Thursday, July 11, 2013

Open Access and Hunger

Medicine is a great example of why open-access is so important to the developing world. There's only one other type of research that is more important--- Agriculture! Without adequate food, health care is just an after-thought. That's what's so wrong about the current Farm Bill's attempt to privatize the research coming from the public's investment in agricultural research. Agricultural research needs to be open. The current Farm Bill proposal to create private profit with public funds is just wrong. It's fine to create the Foundation for Agriculture Research-- just require that all discoveries contain open licensing.
Q: What does OA have to offer the developing world?
A: Everything. A seat at the table as equals. The chance to participate in the worldwide project of research on a level playing field. A route into the academic world for impoverished but motivated students. Immediate access to crucial medical advances. A path towards research that's targeted to these nation's issues. It's almost impossible to overstate how important OA is for the developing world; for me, I think this is the single most important reason why we need OA.

Wednesday, July 3, 2013

The People's Department

"The Agricultural Department, under the supervision of its present energetic and faithful head, is rapidly commending itself to the great and vital interest it was created to advance. It is precisely the people's Department, in which they feel more directly concerned that in any other. I commend it to the continued attention and fostering care of Congress." -- Abraham Lincoln
Sold to the highest bidder! 

Tuesday, July 2, 2013

Is Anyone Paying Attention: Farm Bill Version

That someone in the press actually decided to pay attention to the use of public funds for private gain in California is a really good thing. The exact same thing is happening with taxpayer dollars in the new Farm Bill. The plan is take $200 million of taxpayer money and siphon it off to a private entity for commercialization, and the hiding of the intellectual property away from public view. It started at $100 million and was quickly doubled to $200 million. One can only guess how many dollars will be sheltered from public oversight once this new Foundation for Agricultural Research is created.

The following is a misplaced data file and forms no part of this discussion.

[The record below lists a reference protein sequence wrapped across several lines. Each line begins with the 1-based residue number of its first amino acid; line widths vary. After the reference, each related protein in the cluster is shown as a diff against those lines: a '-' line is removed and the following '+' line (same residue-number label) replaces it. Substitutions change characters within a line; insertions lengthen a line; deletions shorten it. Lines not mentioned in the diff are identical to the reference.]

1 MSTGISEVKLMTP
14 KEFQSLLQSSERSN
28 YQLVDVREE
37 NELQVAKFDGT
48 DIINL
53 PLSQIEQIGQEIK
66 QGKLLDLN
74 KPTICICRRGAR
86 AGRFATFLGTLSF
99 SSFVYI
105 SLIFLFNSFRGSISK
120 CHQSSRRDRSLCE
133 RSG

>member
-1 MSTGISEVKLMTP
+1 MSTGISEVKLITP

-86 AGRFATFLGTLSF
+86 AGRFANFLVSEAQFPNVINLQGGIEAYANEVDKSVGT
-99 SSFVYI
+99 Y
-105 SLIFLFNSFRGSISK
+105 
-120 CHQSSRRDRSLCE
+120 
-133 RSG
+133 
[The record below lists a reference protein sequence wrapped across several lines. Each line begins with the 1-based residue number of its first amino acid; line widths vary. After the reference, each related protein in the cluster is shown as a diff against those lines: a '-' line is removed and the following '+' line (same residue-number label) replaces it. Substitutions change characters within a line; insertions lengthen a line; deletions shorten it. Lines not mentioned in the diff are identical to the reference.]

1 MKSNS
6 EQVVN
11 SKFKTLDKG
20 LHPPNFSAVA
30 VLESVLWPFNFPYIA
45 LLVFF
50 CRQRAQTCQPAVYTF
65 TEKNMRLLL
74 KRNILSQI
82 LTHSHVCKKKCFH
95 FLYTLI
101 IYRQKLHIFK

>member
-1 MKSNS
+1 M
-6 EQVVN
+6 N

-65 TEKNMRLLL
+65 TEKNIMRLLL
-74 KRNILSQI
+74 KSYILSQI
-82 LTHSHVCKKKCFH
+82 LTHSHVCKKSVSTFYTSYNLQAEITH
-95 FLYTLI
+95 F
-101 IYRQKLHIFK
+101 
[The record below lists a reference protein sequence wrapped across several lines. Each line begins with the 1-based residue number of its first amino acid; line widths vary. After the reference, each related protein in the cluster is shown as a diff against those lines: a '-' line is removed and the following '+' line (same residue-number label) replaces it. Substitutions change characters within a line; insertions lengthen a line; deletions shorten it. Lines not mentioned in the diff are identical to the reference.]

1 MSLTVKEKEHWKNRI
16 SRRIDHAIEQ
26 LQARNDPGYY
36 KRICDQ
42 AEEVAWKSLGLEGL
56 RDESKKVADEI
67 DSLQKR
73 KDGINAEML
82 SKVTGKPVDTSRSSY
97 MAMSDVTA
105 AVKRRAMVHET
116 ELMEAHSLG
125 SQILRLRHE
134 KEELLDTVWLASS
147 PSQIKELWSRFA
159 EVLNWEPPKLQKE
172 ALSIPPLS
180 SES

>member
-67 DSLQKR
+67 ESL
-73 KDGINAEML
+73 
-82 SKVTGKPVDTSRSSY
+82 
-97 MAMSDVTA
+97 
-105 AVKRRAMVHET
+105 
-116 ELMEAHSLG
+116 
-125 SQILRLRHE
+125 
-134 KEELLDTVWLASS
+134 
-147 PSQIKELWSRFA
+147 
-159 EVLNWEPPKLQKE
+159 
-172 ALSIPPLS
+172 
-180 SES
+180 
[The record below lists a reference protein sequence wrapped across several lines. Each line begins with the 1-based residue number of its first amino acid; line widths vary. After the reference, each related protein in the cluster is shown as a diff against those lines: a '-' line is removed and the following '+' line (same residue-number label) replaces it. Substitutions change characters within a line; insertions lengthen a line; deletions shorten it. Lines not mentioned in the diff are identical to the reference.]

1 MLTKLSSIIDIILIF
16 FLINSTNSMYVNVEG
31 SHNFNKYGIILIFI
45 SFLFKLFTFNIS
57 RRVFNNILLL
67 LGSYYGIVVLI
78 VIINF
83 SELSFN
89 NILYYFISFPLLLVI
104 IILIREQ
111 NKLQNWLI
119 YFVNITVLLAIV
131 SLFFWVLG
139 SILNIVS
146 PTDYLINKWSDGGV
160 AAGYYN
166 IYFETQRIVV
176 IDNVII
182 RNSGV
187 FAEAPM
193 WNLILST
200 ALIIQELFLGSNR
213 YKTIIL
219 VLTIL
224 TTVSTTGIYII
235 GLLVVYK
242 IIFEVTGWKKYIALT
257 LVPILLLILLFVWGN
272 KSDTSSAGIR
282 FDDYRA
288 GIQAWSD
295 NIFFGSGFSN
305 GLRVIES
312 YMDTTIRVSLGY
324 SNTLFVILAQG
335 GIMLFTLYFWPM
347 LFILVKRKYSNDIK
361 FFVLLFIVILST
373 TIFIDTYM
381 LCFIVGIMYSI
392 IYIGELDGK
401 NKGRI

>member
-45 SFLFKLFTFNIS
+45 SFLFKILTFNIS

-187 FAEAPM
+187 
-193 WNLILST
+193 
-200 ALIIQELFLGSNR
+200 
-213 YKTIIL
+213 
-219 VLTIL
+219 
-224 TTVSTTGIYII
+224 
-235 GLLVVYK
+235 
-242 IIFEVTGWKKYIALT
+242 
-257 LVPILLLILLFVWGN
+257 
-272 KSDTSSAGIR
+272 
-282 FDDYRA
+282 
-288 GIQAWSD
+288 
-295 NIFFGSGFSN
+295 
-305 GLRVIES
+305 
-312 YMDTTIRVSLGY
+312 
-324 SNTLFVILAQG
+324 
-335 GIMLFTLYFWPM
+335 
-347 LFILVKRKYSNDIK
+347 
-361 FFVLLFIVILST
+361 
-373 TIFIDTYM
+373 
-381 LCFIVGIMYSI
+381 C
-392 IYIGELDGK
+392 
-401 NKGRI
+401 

Some readers may recall coverage on this blog of the most recent Regents meeting (May) in which an entity at UCLA to be known as Newco was created to license university-developed technology.  One small newspaper - the East Bay Express - has now given the new entity some (negative) attention and points out that there was little coverage of the issue in the news media. 
We can only hope that someone will notice what's going on in the Farm Bill before it's too late. Public funded research needs to be accessible to the people who funded it. This couldn't be any more important than when it comes to discoveries concerning food.

 Someone finally noticed Newco.

Monday, July 1, 2013

More Attempts to Circumvent Public Access

The regents of the University of California are trying the exact same shenanigans as contained in the Senate version of the Farm Bill.  This is just plain wrong! The public pays for this research, and they have the right to know what it contains. This research needs to be in the public domain where ALL (ANYONE?) could potentially use these results to create new products. This is such crap!
In a unanimous vote last month, the Regents of the University of California created a corporate entity that, if spread to all UC campuses as some regents envision, promises to further privatize scientific research produced by taxpayer-funded laboratories. The entity, named Newco for the time being, also would block a substantial amount of UC research from being accessible to the public, and could reap big profits for corporations and investors that have ties to the well-connected businesspeople who will manage it. 
This is virtually identical to what the Senate wants to do with $200 million of taxpayer dollars in their already passed version of the Farm Bill.  We can only hope the Congress kills this off. Is it any wonder that the public is losing faith in their publicly funded universities?

Sunday, May 12, 2013

2013 Farm Bill's Threat to Open Access

I was reading the Senate's version of the 2013 Farm Bill which is scheduled for  markup this week. Where there is a lot not to like in the bill, it contained one particularly disturbing provision, the use of $100 million of taxpayer's money to create the non-profit Foundation for Food and Agriculture Research.  The purpose of the Foundation is to solicit private funding for agricultural research, and to match it with taxpayer dollars. The bill states very clearly that  "The Foundation shall not be an agency or instrumentality of the United States Government." 

On the surface this seems like a good thing. If industry is going to benefit financially from publicly  supported research then it makes sense that they have some skin in the game. But here is what caught my attention and raised my ire: 
  1. INTELLECTUAL PROPERTY.—The Board shall adopt written standards to govern ownership of any intellectual property rights derived from the collaborative efforts of the Foundation.